Network Sherpa has been blogging up a total storm lately. Take this article on which is front or back when working out airflow and comparing three vendors approaches to how you choose the product:
What does front-to-back mean?
Using terminology like ‘front-to-back’ assumes a common understanding on where the front of the device is. I always thought the ‘front’ of a networking device was the bit with all the ports and blinkly-lights and stuff. Emm.. bad assumption.
Yep. Standards – you might think we have them. Cisco, of course, has the most people interfering with a simple design process. Combined with their habit of producing fifty SKUs for a product when five would be enough.
For the Cisco Nexus 3064 the ‘front’ of the device is the side with the fans, power supplies and management interfaces. The ‘back’ of the device as the side with the ports. Arrrggghh!! However, it does allow you to order the ‘default part code’ which has front to back airflow’ designed to be deployed in a TOR environment with it’s ports nearest the servers’ NICs.
Juniper, smaller team and more focussed but still ……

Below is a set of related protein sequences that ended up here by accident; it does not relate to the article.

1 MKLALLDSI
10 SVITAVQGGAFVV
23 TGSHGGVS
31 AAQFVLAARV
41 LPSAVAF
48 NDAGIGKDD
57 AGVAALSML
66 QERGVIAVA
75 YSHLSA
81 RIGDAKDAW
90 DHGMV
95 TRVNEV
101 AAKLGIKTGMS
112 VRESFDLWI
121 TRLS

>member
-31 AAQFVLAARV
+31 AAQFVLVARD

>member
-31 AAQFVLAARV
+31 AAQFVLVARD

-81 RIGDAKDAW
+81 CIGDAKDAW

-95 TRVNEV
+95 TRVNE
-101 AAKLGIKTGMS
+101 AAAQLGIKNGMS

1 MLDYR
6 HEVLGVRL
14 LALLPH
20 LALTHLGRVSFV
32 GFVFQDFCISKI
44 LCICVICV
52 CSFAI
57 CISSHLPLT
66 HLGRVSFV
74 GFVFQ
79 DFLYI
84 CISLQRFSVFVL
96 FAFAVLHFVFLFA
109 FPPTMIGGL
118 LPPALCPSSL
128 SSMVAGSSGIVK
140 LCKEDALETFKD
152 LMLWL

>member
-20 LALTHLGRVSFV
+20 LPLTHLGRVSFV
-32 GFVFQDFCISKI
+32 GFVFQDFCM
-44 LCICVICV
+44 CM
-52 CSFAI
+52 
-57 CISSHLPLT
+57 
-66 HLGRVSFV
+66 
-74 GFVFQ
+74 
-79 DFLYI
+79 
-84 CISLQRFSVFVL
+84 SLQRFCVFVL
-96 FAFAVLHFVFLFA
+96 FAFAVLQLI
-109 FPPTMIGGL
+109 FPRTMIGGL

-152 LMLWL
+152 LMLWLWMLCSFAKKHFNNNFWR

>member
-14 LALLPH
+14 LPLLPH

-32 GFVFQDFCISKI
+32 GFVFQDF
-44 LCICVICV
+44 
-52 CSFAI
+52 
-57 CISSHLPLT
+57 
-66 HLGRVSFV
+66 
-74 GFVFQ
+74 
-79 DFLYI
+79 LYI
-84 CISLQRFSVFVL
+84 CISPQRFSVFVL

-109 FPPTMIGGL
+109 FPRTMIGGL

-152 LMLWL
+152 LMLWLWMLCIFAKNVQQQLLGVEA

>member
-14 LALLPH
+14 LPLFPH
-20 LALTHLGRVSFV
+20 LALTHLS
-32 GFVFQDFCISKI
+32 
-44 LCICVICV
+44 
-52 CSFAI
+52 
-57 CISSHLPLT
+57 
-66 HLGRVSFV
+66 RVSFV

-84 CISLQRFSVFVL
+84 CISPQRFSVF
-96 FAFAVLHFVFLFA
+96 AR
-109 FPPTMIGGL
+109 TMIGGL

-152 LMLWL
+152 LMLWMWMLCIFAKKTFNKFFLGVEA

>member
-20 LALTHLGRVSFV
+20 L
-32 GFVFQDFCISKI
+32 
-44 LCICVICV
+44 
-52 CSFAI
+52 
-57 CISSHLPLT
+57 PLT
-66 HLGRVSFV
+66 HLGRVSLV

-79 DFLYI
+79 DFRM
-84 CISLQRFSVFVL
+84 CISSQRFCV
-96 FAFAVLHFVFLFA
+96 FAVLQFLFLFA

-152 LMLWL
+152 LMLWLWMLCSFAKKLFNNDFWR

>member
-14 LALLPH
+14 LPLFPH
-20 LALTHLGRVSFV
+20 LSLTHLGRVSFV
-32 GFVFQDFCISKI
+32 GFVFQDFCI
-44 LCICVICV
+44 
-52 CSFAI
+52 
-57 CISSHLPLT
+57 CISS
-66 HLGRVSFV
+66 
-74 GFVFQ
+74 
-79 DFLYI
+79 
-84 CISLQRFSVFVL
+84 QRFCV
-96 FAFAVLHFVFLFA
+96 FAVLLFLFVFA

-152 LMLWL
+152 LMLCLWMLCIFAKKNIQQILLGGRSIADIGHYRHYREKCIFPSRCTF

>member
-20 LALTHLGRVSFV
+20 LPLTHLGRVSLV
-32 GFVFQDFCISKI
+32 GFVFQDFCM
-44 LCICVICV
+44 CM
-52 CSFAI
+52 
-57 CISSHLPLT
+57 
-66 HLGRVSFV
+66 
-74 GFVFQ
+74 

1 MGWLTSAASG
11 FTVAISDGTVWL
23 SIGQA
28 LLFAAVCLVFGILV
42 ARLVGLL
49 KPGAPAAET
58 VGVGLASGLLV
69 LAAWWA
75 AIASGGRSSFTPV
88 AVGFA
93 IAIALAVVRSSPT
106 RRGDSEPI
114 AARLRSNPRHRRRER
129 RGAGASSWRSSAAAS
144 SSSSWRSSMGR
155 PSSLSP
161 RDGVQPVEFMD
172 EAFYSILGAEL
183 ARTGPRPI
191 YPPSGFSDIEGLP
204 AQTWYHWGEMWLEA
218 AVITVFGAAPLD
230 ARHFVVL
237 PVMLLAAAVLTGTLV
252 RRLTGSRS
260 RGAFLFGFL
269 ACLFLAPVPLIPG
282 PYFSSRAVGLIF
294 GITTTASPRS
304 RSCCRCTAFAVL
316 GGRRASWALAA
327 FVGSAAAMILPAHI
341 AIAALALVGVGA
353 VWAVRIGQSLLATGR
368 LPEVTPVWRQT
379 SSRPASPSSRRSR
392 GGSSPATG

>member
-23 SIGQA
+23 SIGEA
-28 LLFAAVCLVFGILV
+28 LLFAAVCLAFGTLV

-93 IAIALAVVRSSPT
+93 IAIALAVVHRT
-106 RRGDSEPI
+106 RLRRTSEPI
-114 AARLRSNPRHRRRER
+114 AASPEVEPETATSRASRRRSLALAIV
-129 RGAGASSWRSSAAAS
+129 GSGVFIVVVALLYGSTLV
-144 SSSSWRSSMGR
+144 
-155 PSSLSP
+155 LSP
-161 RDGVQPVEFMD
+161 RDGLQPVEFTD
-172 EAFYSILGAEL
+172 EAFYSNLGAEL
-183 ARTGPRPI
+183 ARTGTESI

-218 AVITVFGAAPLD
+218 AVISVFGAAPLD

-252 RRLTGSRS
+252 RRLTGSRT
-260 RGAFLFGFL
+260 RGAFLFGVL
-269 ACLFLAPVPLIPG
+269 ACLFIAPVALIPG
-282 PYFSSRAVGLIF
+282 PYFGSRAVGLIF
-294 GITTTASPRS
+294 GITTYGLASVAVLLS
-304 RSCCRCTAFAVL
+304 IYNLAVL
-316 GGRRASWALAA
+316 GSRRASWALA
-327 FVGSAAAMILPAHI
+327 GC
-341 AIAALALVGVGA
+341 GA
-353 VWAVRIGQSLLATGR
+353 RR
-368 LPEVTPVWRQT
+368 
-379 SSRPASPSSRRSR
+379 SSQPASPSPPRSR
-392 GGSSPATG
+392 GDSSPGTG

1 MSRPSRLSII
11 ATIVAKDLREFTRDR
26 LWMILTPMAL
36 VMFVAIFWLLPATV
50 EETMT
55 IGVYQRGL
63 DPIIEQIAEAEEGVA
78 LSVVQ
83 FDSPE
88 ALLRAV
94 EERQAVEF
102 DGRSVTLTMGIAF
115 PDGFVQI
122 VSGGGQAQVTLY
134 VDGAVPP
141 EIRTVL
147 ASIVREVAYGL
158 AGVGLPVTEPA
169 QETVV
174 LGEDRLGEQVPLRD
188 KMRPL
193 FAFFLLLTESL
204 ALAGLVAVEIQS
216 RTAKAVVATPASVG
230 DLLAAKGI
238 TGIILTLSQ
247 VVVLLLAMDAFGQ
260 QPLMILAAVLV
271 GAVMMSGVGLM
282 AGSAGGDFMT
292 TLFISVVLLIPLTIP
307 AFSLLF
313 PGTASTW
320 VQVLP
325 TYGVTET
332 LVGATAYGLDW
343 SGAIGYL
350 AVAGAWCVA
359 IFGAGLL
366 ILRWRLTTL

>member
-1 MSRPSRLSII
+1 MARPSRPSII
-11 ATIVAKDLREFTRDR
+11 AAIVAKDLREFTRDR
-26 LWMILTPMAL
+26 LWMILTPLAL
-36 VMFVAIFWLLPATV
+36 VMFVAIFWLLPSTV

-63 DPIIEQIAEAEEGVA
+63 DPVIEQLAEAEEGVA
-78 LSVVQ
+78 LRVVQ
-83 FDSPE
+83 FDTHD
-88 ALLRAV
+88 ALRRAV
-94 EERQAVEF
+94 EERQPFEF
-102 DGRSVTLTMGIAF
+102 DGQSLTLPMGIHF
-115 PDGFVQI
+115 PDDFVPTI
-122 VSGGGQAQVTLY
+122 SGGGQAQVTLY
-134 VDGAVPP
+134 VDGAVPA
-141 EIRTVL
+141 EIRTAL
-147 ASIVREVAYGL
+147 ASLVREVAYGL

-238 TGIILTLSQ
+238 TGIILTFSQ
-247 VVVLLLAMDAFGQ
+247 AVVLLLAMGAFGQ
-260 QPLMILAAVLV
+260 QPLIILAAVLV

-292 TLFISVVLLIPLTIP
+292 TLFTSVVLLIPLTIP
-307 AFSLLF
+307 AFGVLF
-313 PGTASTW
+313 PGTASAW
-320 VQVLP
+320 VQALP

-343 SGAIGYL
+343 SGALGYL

To tackle the front/rear ambiguity, Juniper uses the terms ‘port’ or ‘FRU’ side in the datasheet for the QFX 3500. For example a TOR would use ‘port-side exhaust’. Kudos to Juniper for ensuring there is no ‘default’ airflow assumed. It would be sweet if they would provide a master-SKU for each airflow option, rather than choosing it for every FRU type though.
Unsurprisingly, Arista shows that they can channel “common sense” instead of corporate marketing diffusion:
What about Arista?
I have to give credit where it’s due. Arista tackled this issue elegantly for it’s 7050 switch by explaining the options clearly. Like Juniper, they don’t assume any default airflow.
You are forced to make a choice between two master-SKU’s; DCS-7050S-64-F (front-to-back) or DCS-7050S-64-R (rear-to-front).
Arista also preserves the definition of ‘Front’ being port-side and ‘Rear’ being PSU-side.
Lastly, Arista uses color coded PSUs and fans using classic design principles. Red for hot (exhaust), blue for cold (intake). Then they show you a picture on their datasheet. Thank you Arista.
With pictures. Add Network Sherpa to your RSS feed. He’s got some great stuff going on.